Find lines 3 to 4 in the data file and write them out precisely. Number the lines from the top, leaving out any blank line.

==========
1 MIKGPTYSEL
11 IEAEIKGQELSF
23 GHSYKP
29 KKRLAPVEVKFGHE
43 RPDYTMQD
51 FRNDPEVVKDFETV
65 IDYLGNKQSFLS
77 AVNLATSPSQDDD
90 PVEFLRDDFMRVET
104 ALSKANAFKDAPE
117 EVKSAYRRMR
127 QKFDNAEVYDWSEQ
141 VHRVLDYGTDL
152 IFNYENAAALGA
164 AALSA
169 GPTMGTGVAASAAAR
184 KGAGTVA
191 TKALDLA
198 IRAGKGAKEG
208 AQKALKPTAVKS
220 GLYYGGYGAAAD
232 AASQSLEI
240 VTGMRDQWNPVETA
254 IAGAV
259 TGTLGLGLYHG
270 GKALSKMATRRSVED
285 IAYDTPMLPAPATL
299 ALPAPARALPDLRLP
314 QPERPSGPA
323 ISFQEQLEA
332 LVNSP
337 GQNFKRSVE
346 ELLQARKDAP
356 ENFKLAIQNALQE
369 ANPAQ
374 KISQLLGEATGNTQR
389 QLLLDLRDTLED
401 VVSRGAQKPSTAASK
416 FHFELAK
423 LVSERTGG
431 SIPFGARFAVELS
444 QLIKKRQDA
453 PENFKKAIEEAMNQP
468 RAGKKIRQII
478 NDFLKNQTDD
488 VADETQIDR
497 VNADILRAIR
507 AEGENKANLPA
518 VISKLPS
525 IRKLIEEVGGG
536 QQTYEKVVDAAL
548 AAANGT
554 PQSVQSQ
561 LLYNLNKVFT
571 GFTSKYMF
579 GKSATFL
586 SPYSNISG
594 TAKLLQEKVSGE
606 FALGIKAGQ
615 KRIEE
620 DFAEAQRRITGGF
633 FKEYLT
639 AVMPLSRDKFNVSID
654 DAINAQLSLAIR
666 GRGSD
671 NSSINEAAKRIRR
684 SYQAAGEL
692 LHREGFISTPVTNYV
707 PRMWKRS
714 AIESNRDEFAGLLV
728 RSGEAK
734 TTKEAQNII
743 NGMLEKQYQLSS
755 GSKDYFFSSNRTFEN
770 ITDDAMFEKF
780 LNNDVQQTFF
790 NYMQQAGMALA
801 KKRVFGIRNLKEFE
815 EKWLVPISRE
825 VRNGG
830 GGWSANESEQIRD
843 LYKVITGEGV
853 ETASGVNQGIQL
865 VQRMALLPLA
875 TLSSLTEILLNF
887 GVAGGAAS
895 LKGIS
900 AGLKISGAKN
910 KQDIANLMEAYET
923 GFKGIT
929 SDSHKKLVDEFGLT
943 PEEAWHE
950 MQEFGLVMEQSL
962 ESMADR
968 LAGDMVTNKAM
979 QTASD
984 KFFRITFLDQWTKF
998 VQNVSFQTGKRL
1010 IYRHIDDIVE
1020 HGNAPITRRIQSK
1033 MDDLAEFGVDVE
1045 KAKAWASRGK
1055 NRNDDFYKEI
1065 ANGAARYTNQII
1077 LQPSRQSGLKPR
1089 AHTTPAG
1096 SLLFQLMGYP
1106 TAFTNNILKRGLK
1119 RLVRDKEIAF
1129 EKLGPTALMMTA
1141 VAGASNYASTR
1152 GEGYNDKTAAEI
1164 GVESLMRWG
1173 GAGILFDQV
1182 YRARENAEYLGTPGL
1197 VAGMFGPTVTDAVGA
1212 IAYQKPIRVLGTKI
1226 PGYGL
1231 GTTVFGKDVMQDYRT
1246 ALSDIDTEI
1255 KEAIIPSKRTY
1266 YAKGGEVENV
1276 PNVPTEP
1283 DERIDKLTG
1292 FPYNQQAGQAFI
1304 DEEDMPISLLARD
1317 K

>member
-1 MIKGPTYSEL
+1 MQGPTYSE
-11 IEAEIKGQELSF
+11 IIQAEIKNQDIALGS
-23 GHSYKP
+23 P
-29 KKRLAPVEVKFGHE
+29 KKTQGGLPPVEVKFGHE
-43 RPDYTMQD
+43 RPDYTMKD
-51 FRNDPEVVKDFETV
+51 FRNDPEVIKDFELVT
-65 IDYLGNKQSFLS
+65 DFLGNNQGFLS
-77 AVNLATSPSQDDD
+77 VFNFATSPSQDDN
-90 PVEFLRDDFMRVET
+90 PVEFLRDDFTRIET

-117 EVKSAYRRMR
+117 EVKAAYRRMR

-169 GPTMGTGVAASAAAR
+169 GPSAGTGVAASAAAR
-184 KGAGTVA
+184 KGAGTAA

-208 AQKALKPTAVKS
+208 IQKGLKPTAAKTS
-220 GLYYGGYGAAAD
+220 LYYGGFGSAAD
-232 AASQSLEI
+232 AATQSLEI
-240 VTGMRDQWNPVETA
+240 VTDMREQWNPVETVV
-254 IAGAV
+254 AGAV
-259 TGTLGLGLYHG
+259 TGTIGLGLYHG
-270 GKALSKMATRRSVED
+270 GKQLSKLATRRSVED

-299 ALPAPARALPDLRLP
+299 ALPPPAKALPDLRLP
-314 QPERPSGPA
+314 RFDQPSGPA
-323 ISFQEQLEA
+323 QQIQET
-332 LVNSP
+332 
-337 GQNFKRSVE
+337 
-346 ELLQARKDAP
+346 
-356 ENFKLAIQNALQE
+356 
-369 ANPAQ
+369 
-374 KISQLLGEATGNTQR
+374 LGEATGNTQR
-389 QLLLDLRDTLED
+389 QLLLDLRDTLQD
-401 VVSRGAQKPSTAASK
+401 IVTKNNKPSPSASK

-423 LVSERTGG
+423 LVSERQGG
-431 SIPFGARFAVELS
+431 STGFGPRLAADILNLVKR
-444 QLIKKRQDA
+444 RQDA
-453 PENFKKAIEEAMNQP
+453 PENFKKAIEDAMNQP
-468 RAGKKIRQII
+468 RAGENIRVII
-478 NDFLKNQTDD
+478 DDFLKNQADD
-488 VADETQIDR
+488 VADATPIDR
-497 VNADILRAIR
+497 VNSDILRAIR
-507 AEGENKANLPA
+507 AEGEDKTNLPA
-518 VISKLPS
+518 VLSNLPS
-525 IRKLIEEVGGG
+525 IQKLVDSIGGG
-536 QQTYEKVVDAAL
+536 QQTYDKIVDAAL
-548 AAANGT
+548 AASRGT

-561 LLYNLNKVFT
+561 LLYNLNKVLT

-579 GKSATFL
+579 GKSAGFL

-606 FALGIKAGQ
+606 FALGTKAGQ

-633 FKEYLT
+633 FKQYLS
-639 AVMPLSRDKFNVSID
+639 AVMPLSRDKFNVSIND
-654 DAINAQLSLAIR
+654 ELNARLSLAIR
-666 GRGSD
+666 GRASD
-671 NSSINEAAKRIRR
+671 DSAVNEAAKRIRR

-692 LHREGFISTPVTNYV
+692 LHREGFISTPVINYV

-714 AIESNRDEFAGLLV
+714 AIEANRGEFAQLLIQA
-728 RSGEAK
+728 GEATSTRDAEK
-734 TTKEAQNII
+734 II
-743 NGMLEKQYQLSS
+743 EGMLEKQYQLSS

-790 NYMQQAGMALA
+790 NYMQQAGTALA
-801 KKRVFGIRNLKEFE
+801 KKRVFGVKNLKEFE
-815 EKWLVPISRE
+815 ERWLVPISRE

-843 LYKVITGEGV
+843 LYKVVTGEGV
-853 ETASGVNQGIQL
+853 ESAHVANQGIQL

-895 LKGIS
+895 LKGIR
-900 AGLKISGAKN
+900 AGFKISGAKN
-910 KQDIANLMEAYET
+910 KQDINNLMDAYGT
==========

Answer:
23 GHSYKP
29 KKRLAPVEVKFGHE